Action and Toxicology.—Volatile oil of mustard is an extremely diffusible and penetrating irritant, quickly exciting heat and burning pain through its dilating action upon the peripheral vessels and irritation of the sensory nerve endings. If too long applied it will blister, and cause inflammation, sloughing and deep ulceration; and not infrequently gangrene. To a degree local anesthesia is produced in some instances and the patient is then not aware of the possible destruction of tissue. Removed in time only induration is caused, followed sometimes by desquamation. Mustard applied in the same manner acts similarly but more slowly and with gradually increased intensity, as the volatile oil is but slowly formed from the moistened powder by the action of its ferment myrosin. The local action of mustard may stimulate reflex cardiac and respiratory activity in sufficient force to arouse one from an attack of fainting. Internally, mustard is a stimulating condiment and appetizer, and excites gastric activity and promotes digestion. If the amount be large, however, it is intensely irritant and promptly causes vomiting. This is not attended by depression, however, owing to the fact that both the breathing and circulation are stimulated by its reflex action upon the respiratory centers and the heart. Overdoses may induce acute gastritis, and if long continued chronic gastric catarrh. The volatile oil is an intense irritant poison, producing intense burning pain and destruction of tissue. Profound depression, renal hyperaemia, and insensibility precede death.
Therapy.—External. The mustard plaster and the sinapism (mustard poultice) are popular with physicians and the laity as rubefacients and counterirritants to relieve deep-seated pain and inflammation, check vomiting, reestablish suppressed urine, excite and restore menstruation, to arouse from insensibility in narcotic poisoning, syncope and asphyxia, and as a derivative generally. For this purpose they should be applied temporarily only and their effects carefully watched. Sometimes they act best when applied a little remote from the actually involved tissue, and they are necessarily so used when the internal organs are the seat of disease. For the purposes named the mustard plaster or sinapism may be applied to the chest and the abdomen in acute inflammation of the viscera, to the epigastrium and spine to check persistent vomiting from gastric irritability, and in gastralgia, gastritis, flatulence, to the abdomen in colic, over the loins in suppression of urine, lumbago and backache, to the nape of the neck in congestive headache and cerebral congestion, to the spine, legs, and soles of the feet to arouse from apoplexy, stupor, and coma, to the praecordial region in syncope, and locally to the areas involved in myalgia, neuralgias, muscular rheumatism, and inflammations of the joints. They should be used with great care upon children and debilitated individuals. Never more than one fourth mustard and three fourths white or rye flour should be employed in either, and the strength of the poultice can be regulated better in this manner than by using the ready prepared plaster. However, for general purposes the plaster, mustard leaves or papers, are most convenient, always ready for immediate use, and quickly and cleanly applied, first dipping them in water. It must be remembered that they are exceedingly energetic and usually stronger than a domestically prepared poultice. When necessary to use extra precaution, and in children, it is best to interpose a moistened layer of thin fabric between the skin and the application. When long and gentle action is desired, about one-twentieth part of mustard may be incorporated into flaxseed or other poultices. A blanket wrung from hot mustard water is sometimes used to restore retrocession of eruption in the exanthems, but special care should be had in scarlet fever, lest the already endangered kidneys be damaged. It should only be used as a last resort in this disease, but is less liable to do harm in measles. Warm water increases the activity of mustard applications; and the smarting sensation arising from the local use of mustard may be mitigated by sponging the parts with cold water, or spraying with ether.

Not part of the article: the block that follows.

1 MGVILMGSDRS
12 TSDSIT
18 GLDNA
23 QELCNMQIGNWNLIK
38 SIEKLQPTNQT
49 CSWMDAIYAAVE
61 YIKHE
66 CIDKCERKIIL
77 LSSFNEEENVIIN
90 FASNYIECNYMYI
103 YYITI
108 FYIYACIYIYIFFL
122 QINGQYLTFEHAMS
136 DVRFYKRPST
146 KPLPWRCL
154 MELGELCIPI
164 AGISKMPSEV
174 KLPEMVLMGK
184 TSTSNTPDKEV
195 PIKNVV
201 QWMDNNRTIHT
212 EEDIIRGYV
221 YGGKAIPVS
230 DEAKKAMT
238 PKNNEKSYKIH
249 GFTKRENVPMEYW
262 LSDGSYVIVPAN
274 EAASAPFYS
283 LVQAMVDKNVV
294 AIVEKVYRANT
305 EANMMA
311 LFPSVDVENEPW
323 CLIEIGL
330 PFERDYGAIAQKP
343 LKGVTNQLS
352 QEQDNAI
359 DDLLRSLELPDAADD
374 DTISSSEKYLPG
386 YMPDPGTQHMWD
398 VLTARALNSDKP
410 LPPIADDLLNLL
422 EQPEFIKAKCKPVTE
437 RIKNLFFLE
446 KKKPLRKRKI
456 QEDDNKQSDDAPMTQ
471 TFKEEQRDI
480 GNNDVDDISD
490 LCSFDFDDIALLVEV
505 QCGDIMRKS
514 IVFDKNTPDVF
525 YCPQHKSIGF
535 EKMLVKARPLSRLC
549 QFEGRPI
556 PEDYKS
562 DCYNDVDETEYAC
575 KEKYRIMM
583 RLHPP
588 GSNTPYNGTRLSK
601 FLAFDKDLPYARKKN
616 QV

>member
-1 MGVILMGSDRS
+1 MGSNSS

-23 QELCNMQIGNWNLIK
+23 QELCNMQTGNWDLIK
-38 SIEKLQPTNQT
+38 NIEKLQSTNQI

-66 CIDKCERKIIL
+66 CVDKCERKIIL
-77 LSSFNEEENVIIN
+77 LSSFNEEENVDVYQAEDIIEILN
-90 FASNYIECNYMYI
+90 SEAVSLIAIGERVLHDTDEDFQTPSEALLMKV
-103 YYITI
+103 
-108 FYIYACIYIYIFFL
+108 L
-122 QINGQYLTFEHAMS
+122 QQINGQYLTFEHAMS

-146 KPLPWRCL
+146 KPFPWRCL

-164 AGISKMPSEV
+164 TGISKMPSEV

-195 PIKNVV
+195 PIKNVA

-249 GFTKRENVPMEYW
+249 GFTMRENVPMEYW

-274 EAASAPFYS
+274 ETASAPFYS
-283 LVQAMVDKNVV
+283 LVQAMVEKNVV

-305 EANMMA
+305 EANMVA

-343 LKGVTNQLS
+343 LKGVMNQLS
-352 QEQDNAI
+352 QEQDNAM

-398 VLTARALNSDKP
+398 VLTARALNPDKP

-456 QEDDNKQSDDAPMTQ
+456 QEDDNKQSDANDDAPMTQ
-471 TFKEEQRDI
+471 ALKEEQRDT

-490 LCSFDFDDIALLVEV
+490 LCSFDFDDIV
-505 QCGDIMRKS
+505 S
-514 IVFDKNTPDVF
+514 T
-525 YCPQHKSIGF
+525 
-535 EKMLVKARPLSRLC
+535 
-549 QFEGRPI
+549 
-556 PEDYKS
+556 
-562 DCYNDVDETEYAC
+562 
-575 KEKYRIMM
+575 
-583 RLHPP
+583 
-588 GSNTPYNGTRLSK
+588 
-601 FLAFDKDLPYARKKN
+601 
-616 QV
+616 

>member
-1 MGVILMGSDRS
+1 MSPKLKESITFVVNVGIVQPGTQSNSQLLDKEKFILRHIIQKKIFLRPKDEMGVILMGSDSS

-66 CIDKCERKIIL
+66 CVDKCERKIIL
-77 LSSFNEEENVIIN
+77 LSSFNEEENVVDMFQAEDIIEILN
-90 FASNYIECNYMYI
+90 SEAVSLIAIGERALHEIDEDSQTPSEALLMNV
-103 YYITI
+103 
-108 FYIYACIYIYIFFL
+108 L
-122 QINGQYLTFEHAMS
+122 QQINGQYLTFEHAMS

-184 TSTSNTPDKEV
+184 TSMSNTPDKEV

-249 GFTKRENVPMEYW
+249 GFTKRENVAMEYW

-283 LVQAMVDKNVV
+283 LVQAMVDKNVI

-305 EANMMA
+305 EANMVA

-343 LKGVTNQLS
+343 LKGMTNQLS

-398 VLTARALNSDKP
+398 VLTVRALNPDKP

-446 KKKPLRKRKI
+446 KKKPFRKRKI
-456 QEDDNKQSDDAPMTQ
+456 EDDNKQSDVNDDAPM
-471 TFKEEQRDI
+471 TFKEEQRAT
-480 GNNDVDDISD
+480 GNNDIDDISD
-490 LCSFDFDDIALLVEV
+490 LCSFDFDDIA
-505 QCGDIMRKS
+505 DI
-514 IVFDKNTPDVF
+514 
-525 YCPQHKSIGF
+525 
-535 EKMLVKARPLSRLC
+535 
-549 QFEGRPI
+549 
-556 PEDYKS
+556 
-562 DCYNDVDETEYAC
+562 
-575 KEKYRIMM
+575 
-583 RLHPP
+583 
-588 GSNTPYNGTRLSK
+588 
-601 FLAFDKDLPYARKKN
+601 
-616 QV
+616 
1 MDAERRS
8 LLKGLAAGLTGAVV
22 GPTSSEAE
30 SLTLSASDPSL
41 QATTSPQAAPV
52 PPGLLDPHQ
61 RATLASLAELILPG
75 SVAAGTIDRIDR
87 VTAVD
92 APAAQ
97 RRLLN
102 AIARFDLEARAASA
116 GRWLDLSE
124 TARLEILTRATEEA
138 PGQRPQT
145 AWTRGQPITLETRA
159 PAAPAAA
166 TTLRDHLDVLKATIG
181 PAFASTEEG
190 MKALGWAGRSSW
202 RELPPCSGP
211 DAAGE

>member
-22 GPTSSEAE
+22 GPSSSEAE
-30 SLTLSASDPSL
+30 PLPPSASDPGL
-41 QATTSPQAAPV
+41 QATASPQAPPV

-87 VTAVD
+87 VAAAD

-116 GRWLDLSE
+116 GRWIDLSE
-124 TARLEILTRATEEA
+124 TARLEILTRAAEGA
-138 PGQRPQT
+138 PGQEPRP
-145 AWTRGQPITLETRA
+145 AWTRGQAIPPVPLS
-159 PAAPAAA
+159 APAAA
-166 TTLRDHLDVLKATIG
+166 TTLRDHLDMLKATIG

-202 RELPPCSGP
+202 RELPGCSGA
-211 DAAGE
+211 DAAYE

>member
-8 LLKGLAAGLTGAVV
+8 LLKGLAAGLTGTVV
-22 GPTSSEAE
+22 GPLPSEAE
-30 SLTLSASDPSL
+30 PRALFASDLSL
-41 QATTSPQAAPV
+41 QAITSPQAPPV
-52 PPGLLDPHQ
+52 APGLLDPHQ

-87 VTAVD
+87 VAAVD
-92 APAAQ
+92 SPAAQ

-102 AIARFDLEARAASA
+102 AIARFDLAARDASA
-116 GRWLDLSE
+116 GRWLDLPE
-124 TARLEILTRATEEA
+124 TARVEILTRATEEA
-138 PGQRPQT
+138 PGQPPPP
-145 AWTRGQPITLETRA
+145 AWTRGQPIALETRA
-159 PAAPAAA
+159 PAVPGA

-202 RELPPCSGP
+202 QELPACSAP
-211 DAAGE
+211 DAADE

Internal. The only rational use for mustard internally is to cause emesis in cases of narcotic poisoning. Besides acting as a prompt emetic, there is the added value of reflex stimulation of the heart and breathing organs, and consequently no depression. It should not be used for irritant or corrosive poisons. Its employment would seem rational in food poisoning (bromatotoxism) when there is depression of the nervous system and no irritation or gastro-intestinal inflammation present, provided there is still poisonous food in the stomach. As an emetic, from one to four teaspoonfuls may be administered in plenty of luke-warm water. It acts promptly and thoroughly, except in cases where the vomiting apparatus is paralyzed. In such instances the stomach pump or lavage tube should be used.
The Eclectic Materia Medica, Pharmacology and Therapeutics, 1922, was written by Harvey Wickes Felter, M.D.